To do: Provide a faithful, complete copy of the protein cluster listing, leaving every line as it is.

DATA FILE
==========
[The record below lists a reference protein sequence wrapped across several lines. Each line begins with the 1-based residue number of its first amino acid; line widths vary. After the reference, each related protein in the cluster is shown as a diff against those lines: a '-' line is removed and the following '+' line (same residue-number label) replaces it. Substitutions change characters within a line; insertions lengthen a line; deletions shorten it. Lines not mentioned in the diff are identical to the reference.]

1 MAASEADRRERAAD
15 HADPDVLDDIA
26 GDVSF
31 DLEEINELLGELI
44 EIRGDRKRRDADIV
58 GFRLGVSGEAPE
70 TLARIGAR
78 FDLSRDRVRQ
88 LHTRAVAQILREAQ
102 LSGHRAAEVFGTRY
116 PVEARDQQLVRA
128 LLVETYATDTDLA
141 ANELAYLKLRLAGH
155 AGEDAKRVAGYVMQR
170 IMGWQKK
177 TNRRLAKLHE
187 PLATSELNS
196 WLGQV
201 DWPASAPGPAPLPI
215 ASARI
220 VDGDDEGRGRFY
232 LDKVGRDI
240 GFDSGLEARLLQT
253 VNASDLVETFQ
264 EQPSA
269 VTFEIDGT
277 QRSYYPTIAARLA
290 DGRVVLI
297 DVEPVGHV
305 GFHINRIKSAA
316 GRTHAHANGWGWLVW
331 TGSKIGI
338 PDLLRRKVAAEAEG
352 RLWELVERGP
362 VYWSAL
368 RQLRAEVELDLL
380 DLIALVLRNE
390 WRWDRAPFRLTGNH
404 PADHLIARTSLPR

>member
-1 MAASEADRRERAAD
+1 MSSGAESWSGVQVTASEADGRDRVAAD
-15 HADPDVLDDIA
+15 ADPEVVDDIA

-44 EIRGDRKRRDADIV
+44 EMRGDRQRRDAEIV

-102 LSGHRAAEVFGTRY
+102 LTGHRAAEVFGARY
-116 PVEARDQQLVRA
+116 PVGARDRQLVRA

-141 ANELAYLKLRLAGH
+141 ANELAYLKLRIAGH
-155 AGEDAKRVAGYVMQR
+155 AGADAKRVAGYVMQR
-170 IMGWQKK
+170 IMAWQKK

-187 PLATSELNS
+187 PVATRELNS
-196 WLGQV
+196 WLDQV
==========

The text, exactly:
[The record below lists a reference protein sequence wrapped across several lines. Each line begins with the 1-based residue number of its first amino acid; line widths vary. After the reference, each related protein in the cluster is shown as a diff against those lines: a '-' line is removed and the following '+' line (same residue-number label) replaces it. Substitutions change characters within a line; insertions lengthen a line; deletions shorten it. Lines not mentioned in the diff are identical to the reference.]

1 MAASEADRRERAAD
15 HADPDVLDDIA
26 GDVSF
31 DLEEINELLGELI
44 EIRGDRKRRDADIV
58 GFRLGVSGEAPE
70 TLARIGAR
78 FDLSRDRVRQ
88 LHTRAVAQILREAQ
102 LSGHRAAEVFGTRY
116 PVEARDQQLVRA
128 LLVETYATDTDLA
141 ANELAYLKLRLAGH
155 AGEDAKRVAGYVMQR
170 IMGWQKK
177 TNRRLAKLHE
187 PLATSELNS
196 WLGQV
201 DWPASAPGPAPLPI
215 ASARI
220 VDGDDEGRGRFY
232 LDKVGRDI
240 GFDSGLEARLLQT
253 VNASDLVETFQ
264 EQPSA
269 VTFEIDGT
277 QRSYYPTIAARLA
290 DGRVVLI
297 DVEPVGHV
305 GFHINRIKSAA
316 GRTHAHANGWGWLVW
331 TGSKIGI
338 PDLLRRKVAAEAEG
352 RLWELVERGP
362 VYWSAL
368 RQLRAEVELDLL
380 DLIALVLRNE
390 WRWDRAPFRLTGNH
404 PADHLIARTSLPR

>member
-1 MAASEADRRERAAD
+1 MSSGAESWSGVQVTASEADGRDRVAAD
-15 HADPDVLDDIA
+15 ADPEVVDDIA

-44 EIRGDRKRRDADIV
+44 EMRGDRQRRDAEIV

-102 LSGHRAAEVFGTRY
+102 LTGHRAAEVFGARY
-116 PVEARDQQLVRA
+116 PVGARDRQLVRA

-141 ANELAYLKLRLAGH
+141 ANELAYLKLRIAGH
-155 AGEDAKRVAGYVMQR
+155 AGADAKRVAGYVMQR
-170 IMGWQKK
+170 IMAWQKK

-187 PLATSELNS
+187 PVATRELNS
-196 WLGQV
+196 WLDQV